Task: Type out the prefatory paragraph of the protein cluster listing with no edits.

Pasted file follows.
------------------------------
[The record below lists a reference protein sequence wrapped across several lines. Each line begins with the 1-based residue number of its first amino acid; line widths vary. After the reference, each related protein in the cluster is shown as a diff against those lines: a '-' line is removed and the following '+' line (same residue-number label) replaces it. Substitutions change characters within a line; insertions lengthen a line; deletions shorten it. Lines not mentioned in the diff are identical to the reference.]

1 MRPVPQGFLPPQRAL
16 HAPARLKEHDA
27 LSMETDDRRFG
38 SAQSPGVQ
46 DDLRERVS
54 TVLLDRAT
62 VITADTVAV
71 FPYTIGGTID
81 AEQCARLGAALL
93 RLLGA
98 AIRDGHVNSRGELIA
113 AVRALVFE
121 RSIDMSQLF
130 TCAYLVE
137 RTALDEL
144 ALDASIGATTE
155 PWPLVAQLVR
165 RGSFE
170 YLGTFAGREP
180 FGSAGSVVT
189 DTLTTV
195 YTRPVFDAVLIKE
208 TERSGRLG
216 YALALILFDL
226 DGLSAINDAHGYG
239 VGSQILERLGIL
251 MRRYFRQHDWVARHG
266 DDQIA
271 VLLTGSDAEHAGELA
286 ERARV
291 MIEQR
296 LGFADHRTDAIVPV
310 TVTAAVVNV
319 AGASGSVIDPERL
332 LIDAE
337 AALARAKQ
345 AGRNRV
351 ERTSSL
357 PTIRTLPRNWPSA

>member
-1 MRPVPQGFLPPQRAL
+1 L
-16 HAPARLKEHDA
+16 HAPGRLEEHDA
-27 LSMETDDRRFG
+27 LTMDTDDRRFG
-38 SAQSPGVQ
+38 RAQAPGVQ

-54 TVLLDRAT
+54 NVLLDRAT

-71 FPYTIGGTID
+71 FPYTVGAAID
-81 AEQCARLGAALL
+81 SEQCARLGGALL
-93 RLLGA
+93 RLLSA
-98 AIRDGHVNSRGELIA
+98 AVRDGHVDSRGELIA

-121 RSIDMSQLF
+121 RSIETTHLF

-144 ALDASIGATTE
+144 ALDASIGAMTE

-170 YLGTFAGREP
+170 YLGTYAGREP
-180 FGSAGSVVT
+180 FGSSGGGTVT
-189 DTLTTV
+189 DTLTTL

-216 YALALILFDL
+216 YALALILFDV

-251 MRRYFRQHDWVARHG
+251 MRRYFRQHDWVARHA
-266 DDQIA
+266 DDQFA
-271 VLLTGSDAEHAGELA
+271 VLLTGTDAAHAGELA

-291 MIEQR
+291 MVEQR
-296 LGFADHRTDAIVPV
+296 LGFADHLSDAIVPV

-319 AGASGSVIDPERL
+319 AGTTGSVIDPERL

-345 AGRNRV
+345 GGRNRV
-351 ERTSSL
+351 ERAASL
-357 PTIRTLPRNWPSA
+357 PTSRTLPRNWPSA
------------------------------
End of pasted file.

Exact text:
[The record below lists a reference protein sequence wrapped across several lines. Each line begins with the 1-based residue number of its first amino acid; line widths vary. After the reference, each related protein in the cluster is shown as a diff against those lines: a '-' line is removed and the following '+' line (same residue-number label) replaces it. Substitutions change characters within a line; insertions lengthen a line; deletions shorten it. Lines not mentioned in the diff are identical to the reference.]